Publisher’s Note: It’s All About Us Boomers

1463

Have you ever wondered why the Led Zeppelin song Rock and Roll (1971) is used in commercials for Cadillacs? Or why music by The Who, Won’t Get Fooled Again (also from 1971), introduces every episode of CSI: Miami? Ad agencies have paid these groups big bucks to use their 37-year-old tunes in hopes of making the targeted audience, primarily aging baby boomers, feel hip and groovy again. By musically taking us back in time (I, too, am a boomer, born in 1950), the ads seduce viewers into buying the vehicle or staying tuned to the ensuing gory episode.

Sacramento magazine’s look at baby boomers&emdash;people born between 1946 and 1964&emdash;begins on page 142 and makes me think about how, with boomers, it’s all about us. We have been easy prey for marketers who seek to attract our dollars by tying a message to a time when we were younger (and dumber). Our interests, especially in popular music, command a disproportionate share of attention and airtime, crowding out new artists and sounds. Our music is used much too often to help sell things, which is unfair, not only to us but to other generations as well. How troubling to think we are such an easy mark!

Music from the ’50s, ’60s and ’70s is in huge supply. No fewer than five commercial radio stations in Sacramento play it regularly. Tom Petty’s music is terrific; he and his band played during this year’s Super Bowl halftime show, but why not show newer musicians, closer in age to those playing the game? Consider all the old groups recording and/or touring:The Eagles, Cream, Van Halen, The Who. They’re cashing in on baby boomers’ nostalgia, old habits and dough.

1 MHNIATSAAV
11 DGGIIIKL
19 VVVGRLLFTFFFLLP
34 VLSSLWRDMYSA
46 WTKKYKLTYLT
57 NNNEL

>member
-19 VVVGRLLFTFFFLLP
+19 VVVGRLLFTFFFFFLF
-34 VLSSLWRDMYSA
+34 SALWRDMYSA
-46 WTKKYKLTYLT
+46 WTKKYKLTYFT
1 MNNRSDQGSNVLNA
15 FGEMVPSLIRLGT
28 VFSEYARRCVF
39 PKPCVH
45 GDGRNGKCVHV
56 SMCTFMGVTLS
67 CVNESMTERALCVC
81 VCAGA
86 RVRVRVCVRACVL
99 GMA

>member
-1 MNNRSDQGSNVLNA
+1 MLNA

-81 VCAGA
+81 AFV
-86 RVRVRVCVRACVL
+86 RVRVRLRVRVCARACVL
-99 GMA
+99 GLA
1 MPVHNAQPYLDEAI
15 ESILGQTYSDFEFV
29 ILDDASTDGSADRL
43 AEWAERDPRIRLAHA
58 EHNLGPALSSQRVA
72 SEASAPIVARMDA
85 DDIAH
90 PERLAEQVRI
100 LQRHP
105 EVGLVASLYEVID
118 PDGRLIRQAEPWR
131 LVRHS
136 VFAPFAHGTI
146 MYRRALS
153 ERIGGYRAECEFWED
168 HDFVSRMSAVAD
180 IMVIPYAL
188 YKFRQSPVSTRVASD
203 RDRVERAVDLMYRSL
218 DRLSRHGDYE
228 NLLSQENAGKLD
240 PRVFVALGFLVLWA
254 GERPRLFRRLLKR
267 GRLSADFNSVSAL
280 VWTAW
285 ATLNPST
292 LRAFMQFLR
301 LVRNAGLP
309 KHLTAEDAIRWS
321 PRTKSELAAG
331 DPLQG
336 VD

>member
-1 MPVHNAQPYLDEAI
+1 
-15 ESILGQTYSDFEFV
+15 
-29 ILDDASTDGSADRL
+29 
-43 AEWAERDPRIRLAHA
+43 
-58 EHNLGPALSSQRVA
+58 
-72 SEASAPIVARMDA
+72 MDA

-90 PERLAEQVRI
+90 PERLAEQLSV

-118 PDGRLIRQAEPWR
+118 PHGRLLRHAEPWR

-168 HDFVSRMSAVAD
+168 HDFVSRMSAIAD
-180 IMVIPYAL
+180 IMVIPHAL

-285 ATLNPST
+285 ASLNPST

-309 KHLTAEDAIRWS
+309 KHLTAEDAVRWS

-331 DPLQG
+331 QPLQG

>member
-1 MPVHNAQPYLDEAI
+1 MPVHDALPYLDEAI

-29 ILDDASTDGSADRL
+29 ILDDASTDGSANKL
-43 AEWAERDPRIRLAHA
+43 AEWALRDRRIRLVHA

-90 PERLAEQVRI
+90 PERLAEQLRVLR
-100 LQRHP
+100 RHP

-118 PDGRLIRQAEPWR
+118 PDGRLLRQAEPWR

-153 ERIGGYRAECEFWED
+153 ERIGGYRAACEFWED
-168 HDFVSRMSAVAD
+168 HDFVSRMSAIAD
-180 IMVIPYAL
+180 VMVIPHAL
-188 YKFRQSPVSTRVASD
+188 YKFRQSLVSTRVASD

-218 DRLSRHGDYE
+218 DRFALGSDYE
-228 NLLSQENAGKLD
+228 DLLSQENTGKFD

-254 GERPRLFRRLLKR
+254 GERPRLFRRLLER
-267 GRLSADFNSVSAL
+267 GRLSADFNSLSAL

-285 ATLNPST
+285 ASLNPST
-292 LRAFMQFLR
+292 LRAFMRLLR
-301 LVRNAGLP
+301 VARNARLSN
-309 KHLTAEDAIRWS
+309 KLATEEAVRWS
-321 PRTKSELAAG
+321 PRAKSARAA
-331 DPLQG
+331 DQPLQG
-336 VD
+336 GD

It’s not just in music that we baby boomers are the kids with the ball. Product marketers follow us because we’re the big spenders. New autos&emdash;Chevrolet’s Malibu and HHR, Ford’s Mustang, Chrysler’s PT Cruiser and Volkswagen’s Beetle&emdash;remind us of cars sold in the 1950s and ’60s. Comfort foods, zippered sweaters, narrow ties, never-ending Peanuts and Doonesbury comics&emdash;all are throwbacks for us boomers, bait for the hard-earned bucks that are supposed to be going into our retirement accounts.

Even our drugs get prime-time coverage. I’m not talking about the illegal drugs boomers stupidly ingested during the Summer of Love, but rather the prescription medications available to help deteriorating bodies. Watch any sports on TV and you’ll likely see ads offering medications for male boomers’ enlarged prostates, or other parts apparently not enlarged. (Viagra runs a commercial that borrows too liberally from Elvis’ 1964 hit Viva Las Vegas for its jingle.)

I must close. I have some important decisions to make. Maybe I’ll apply for a loan from Chase International (the music behind its TV spot is Brenton Woods’ terrific oldie Gimme Little Sign from 1967) and use the money to buy a Hummer (listen for The Who’s Happy Jack, 1966). Something about these products seems so right.